[Cruz's] message is pitch-perfect. No one, not even Trump, in the GOP field can deliver the Washington-is-broken-and-they-don't even-get-it message better than Cruz. Trump's problem is that he veers WAY off message every few minutes. Cruz is much more disciplined, finding ways to bring virtually any question he is asked back to how terrible the "Washington Cartel" is. Cruz has one other thing that Trump lacks: A track record of sticking it to the party establishment ...[And] as the field starts to shrink, Cruz's skills as a nationally recognized debate champ will shine through -- and get more positive attention.

Cruz is the guy who has the message that the Trump and Carson followers want to hear, but he can deliver it in a polished, professional manner. The establishment hates him as much as he hates them, but whatever you think of his policies and his tactics, he's a serious politician and they may have no choice but to accept him. If he does win the nomination, He's more likely to be Barry Goldwater rather than Ronald Reagan, but you just never know. Either way he's formidable.

So as we all play the debate drinking game tonight, taxing our poor livers every time the candidates robotically decry "political correctness" and promise to repeal Obamacare, we might want to keep an eye on Rubio and Cruz. If the GOP has any savvy (or any luck) they should want these two candidates to end up being the insider vs the outsider down the stretch.

As Al Hunt from Bloomberg observed, these two are both 44 year old sons of Cuban immigrants who beat an establishment Republican. And they both have some very wealthy donors bankrolling their campaigns. But they have very different styles, with Cruz being the hard-charging doctrinaire conservative and Rubio being more of a standard conciliator. Hunt describes the exceptionally accomplished Cruz as smarter and Rubio as smoother which seems right. But those are not the only differences:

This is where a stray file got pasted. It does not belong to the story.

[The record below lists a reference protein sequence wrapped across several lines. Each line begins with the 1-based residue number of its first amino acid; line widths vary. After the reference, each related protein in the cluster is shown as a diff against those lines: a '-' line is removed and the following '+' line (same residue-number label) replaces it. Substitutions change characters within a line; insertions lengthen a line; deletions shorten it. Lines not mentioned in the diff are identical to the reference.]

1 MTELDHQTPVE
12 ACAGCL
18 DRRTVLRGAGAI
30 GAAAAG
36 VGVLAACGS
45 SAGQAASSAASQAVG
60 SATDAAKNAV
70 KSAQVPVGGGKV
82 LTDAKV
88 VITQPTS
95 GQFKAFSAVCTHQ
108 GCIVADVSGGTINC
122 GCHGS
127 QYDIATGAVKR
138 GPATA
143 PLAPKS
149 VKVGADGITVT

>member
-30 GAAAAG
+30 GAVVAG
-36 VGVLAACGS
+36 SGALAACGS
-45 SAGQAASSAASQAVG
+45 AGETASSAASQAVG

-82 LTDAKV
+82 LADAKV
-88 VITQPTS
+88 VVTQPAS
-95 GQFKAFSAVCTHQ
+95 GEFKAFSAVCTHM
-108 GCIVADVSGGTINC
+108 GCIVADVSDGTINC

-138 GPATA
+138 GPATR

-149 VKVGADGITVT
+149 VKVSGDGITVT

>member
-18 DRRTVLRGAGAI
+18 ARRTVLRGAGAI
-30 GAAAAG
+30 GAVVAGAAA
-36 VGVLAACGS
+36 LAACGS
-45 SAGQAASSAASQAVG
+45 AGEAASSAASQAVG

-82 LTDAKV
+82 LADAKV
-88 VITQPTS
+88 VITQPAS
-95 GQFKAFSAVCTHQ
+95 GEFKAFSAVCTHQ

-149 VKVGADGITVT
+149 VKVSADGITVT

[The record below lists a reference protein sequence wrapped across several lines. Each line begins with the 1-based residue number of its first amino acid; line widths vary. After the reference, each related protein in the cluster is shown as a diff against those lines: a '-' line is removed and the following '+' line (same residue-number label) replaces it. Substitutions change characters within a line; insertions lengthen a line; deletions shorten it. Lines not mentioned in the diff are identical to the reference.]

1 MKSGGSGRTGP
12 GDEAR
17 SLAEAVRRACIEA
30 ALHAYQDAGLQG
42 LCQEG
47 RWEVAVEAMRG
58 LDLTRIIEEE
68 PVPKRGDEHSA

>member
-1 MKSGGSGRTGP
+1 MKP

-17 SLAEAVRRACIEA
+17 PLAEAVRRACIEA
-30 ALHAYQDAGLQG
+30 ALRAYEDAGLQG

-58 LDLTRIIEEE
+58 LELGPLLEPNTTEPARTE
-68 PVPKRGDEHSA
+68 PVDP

Both hew a hard conservative line on most domestic issues, though Cruz is a bit more to the right. The Floridian favors a sharp cut in income taxes, especially for upper incomes, and Cruz talks favorably of a flat tax, without providing specifics. They don’t have many differences on social issues, though Cruz has shown a greater willingness to shut down the government to get his way on issues such as defunding Planned Parenthood.

In any showdown, the Texas senator would make a big deal of immigration, specifically Rubio's key role in Senate passage of a reform measure that would have offered a pathway to citizenship for undocumented workers. That is anathema to rank-and-file conservative voters. Rubio has now changed his position.

On national security, the roles would be reversed, with Rubio taking the harder line. He has embraced Dick Cheney's interventionist posture and has taken on advisers such as Eric Edelman, a Cheney protégé, and the neoconservative favorite Elliott Abrams. Rubio has left open the possibility of sending more U.S. forces to combat the so-called Islamic State.

If those two were the last candidates standing it would make for a very interesting race -- two youthful, conservative Latino Senators representing the outsider and insider strains in the GOP. Considering the primary race so far, the better bet at the moment would seem to be Cruz. His strategy is more sophisticated and he better reflects the anti-establishment zeitgeist in the party. But he is a very hardcore Tea Party conservative and has little ability to appeal to moderates or independents. Rubio is a much more congenial politician who could conceivably draw a broader segment of the electorate -- if the GOP base ever sobers up enough to care about that.

Tonight's debate is likely going to be a slugfest between Tump, Carson and Bush with the rest trying desperately to make some kind of an impression. But I would keep my eyes on the Senators from Texas and Florida. In the unlikely event that Republican voters realize that they actually have to nominate something other than a sideshow act, these are the two freshest acts in the game. Their politics and policies may be appallingly out of step with the majority of the country but the juxtaposition with the older Sanders and Clinton on the other side could be a powerful symbolic image. And after what Trump and Carson and the rest of the clown car have done these last few months, the Republican image needs all the help it can get.

By Heather Digby Parton

Heather Digby Parton, also known as "Digby," is a contributing writer to Salon. She was the winner of the 2014 Hillman Prize for Opinion and Analysis Journalism.